Tag Archives: fruit

Mixed-Berry Pie for Pi Day

Mixed-Berry Pie / Especially Edible

Thanks to Pi Day, everyone in the food blogosphere gets an update on their elementary-school math: Pi, the the ratio of the circumference of a circle to its diameter, is always the same number, approximately 3.14. An irrational number used to find the area of a circle, its digits go on forever, but the next two are 15, making this year’s Pi Day – 3/14/15 – even more special than any other year’s March 14.

What do food bloggers do for Pi Day? Make pies, of course. Shepherd’s pie, pumpkin pie, pizza pie – it’s all fair game. I decided to go with a traditional fruit pie. No ground-breaking interpretations of pie here.

Mixed-Berry Pie / Especially Edible

Since I missed the last holiday I celebrated on my blog – National Banana Bread Day – by about a mile, I’m going to make this post short and sweet. I made my first pie of the year, a mixed berry recipe from Food Network, for my grandparents, who were visiting from South Dakota. The crust was a trusty Martha Stewart recipe that, I should note, is the only Martha Stewart recipe besides her apple-cheddar dog treats that has turned out well. (I love Martha Stewart – and I think most of her haters are just uncomfortable with a woman so unapologetically in power – but her website’s cookies tend to spread like pancakes and her macaroni and cheese to congeal in a puddle of grease.) I’d never made a lattice-top pie before, but thanks to the wonders of step-by-step guides on the Internet, it actually turned out pretty well. And the process wasn’t nearly as hard as I’d anticipated – about as easy as weaving those paper placemats kids make alongside memorizing the value of pi.

Mixed-Berry Pie / Especially Edible

As cool as Pi Day is, I’m enough of a nerd to remember celebrating Mole Day – October 23, or 10/23 – in high school chemistry class. Mrs. Hogfoss, an institution at my Catholic school who probably taught some of my classmates’ parents, drilled Avogadro’s Constant – roughly 6.022 x 1023 – into our heads. For the sake of brevity, let’s just say it’s the number of particles (say, atoms or molecules) contained in one mole, a unit of measurement based on the number of atoms in 12 grams of pure carbon-12, the isotope of carbon with an atomic mass of 12. (Are your eyes still open? Good.) Chemistry and math geeks will probably point out a dozen – a baker’s dozen, for the sake of irony – in that definition, but it’s as good as the combination of my memories from high school and a little help from Wikipedia gets. At any rate, Mrs. Hogfoss celebrated October 23 by marching into the chemistry lab with a stuffed mole (actually a stuffed Oregon State University beaver with its tail lopped off) wearing a red cape with Avogadro’s number emblazoned on the back.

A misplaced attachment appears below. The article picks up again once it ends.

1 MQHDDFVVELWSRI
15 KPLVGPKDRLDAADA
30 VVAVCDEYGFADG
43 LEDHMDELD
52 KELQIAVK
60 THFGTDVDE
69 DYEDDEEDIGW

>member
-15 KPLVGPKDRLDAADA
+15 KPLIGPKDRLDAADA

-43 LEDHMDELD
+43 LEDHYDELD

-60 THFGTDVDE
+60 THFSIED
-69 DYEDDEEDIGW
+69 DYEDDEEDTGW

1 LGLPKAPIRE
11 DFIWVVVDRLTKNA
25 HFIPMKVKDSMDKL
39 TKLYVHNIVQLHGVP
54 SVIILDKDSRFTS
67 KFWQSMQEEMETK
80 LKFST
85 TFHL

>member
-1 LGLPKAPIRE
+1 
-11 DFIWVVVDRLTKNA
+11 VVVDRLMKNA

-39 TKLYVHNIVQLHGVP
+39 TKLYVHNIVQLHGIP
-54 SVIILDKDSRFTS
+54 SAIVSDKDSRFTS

I would much rather celebrate Mole Day than Pi Day – it’s a lot more unique, for one, and I’ve never tried to make Mexican mole sauce. (OK, so the pronunciation is different . . . so sue me.) That, however, will have to wait until this fall. For now, pie is on the menu. Enjoy.

Mixed-Berry Pie / Especially Edible

Mixed-Berry Pie


For the Crust

2 1/2 cups flour

1 tsp. salt

1 cup cold unsalted butter, diced

1/4-1/2 cup ice water

For the Pie

2 cups blueberries

2 cups raspberries

2 cups strawberries

1/2 cup flour

1/2 cup granulated sugar

1/4 brown sugar

1 tsp. cinnamon

1 1/2 Tbs. butter


For the Crust

Combine flour and salt in the bowl of a food processor and pulse briefly to combine. Add the butter and pulse until the mixture resembles coarse crumbs. While the processor is running, slowly add the ice water through the feed tube until the dough comes together.

Remove dough from the food processor and divide in half. Wrap each half in plastic wrap and refrigerate for at least 1 hour.

For the Pie

Preheat the oven to 350.

Roll one half of the chilled dough into a 9-inch circle and slide onto a pie plate, trimming the edges and folding them under. Crimp the edges by pinching the dough between your thumb and index finger.

In a small bowl, whisk together the flour, sugar and cinnamon.

Mix the berries together and sprinkle with the flour mixture, stirring the fruit or turning it with your hands until all the pieces are coated.

Mound the berries into the pie crust.

Roll out the second half of the chilled dough into a 9-inch circle and cut into strips approximately 3/4-inch wide. Weave your lattice-top (see this excellent guide from Simply Recipes for better instructions than I could ever write). Press the ends of the strips into the edges of the crust, then brush the top with melted butter or an egg whisked with 1 Tbs. water.

Bake for 45 minutes.